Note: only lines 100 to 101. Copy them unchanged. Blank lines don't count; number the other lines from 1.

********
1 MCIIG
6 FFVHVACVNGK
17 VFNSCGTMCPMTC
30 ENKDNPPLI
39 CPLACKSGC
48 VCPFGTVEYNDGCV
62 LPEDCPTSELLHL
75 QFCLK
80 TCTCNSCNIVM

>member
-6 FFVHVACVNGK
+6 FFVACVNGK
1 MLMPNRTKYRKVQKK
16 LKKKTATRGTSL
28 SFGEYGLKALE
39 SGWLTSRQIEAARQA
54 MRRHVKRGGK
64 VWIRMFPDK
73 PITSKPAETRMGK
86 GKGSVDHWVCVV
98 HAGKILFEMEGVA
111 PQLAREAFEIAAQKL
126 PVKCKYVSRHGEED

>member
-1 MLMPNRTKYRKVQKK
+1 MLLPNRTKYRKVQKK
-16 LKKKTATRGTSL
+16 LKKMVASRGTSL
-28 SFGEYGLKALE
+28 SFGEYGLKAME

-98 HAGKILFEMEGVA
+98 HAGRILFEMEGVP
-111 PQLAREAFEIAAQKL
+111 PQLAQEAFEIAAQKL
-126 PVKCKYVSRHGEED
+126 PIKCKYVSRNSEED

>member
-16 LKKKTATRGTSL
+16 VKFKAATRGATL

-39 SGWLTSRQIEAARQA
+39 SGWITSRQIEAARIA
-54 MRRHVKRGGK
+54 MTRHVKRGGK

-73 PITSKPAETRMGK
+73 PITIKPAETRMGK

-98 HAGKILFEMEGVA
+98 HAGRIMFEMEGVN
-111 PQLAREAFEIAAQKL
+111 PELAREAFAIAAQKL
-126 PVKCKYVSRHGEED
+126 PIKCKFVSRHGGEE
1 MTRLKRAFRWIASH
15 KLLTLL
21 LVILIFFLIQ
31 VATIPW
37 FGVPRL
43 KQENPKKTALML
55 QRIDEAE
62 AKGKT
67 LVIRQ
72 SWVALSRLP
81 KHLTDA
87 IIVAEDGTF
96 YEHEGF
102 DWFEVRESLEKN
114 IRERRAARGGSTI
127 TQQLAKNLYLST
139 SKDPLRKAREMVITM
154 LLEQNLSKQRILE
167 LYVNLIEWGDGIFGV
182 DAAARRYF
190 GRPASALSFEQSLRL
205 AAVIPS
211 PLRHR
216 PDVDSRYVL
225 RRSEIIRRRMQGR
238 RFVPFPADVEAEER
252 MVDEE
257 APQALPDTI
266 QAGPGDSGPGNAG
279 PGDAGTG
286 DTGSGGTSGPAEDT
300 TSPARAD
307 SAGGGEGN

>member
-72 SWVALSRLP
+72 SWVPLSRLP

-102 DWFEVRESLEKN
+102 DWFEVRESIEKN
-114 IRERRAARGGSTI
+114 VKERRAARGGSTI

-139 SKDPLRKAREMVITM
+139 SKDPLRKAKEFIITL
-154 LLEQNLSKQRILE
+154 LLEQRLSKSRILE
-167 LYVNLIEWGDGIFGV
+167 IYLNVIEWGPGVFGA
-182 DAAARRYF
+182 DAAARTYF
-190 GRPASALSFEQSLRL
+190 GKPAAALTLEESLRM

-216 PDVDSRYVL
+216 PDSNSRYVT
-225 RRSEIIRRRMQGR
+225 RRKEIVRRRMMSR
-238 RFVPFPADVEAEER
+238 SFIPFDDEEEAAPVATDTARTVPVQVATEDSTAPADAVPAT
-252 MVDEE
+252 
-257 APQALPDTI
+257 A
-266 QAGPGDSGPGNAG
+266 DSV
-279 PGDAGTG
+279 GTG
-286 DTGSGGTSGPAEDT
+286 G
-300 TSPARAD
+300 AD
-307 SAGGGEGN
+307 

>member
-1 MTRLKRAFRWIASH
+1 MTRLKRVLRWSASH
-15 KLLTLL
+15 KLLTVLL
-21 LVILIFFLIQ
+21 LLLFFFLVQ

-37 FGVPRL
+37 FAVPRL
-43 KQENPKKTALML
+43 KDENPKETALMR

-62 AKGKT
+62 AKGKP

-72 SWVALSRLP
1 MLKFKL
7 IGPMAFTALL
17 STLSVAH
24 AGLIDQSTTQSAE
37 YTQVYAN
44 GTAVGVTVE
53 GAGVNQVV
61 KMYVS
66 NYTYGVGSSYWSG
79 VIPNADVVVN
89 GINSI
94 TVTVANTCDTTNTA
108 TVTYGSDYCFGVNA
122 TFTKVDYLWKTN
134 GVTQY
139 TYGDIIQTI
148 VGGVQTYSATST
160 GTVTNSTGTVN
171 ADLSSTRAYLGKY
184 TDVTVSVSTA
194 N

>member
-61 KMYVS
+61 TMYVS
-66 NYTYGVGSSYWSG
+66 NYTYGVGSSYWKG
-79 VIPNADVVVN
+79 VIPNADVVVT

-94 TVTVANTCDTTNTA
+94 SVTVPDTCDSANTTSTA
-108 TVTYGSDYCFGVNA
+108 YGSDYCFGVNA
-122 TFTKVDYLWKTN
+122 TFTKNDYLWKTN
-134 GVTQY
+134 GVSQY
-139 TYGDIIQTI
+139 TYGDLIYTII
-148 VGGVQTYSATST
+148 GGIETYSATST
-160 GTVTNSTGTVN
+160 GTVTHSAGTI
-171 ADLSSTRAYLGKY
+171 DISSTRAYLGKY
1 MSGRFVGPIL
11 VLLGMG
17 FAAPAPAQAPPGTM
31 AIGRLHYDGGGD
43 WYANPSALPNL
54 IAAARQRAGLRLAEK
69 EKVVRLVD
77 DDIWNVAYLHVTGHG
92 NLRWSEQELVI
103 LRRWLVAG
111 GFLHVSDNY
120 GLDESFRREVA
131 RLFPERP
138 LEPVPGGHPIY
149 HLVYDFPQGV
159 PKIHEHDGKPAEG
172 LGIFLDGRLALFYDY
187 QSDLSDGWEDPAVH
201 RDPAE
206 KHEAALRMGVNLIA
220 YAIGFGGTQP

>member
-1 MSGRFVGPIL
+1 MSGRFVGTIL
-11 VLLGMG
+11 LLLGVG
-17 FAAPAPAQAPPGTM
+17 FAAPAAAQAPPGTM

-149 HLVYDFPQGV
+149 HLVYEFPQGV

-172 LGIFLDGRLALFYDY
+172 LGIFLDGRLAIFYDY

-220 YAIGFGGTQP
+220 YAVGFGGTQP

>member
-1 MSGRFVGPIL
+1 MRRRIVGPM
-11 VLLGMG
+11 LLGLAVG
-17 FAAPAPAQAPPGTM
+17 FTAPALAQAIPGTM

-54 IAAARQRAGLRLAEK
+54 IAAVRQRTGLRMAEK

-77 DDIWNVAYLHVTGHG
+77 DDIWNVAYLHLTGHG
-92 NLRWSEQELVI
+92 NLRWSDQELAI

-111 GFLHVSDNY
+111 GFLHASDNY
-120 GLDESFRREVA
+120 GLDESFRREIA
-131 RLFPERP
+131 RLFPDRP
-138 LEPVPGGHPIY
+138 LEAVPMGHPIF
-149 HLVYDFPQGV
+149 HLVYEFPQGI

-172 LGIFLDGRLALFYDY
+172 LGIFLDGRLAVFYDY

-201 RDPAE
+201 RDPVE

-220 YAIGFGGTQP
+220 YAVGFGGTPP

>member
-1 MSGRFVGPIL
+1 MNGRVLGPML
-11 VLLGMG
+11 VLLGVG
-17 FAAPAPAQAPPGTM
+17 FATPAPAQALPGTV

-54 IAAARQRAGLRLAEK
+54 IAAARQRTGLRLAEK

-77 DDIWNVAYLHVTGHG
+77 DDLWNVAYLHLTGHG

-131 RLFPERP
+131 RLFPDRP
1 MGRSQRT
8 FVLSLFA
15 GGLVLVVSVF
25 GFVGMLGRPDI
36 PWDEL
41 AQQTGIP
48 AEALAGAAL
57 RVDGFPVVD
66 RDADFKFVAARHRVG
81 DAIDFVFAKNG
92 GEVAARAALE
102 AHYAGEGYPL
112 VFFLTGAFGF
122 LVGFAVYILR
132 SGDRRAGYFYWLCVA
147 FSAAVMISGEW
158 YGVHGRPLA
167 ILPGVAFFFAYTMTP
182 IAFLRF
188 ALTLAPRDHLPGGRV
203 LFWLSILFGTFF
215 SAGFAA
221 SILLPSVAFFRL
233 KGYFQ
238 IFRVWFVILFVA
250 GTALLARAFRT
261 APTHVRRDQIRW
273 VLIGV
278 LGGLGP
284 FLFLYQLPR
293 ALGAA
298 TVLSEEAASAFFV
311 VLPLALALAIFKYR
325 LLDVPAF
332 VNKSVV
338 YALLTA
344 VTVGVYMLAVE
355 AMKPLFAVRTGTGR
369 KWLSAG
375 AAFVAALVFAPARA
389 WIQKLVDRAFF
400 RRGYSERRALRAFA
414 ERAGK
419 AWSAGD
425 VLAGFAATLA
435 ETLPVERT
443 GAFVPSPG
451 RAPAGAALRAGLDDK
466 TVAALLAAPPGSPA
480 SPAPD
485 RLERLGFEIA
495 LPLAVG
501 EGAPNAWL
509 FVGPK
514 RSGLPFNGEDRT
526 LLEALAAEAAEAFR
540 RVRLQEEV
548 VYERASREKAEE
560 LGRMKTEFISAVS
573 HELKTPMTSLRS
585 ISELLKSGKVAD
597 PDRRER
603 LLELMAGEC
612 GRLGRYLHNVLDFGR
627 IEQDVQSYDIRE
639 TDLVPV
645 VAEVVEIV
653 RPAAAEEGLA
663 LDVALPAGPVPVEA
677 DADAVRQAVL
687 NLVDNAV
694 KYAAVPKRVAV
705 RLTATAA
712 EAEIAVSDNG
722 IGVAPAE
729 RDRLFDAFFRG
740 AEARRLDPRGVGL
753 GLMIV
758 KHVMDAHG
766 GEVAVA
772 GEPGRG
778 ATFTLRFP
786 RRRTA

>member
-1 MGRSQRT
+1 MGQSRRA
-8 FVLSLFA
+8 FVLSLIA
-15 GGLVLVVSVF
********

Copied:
-190 GRPASALSFEQSLRL
+190 GKPAAALTLEESLRM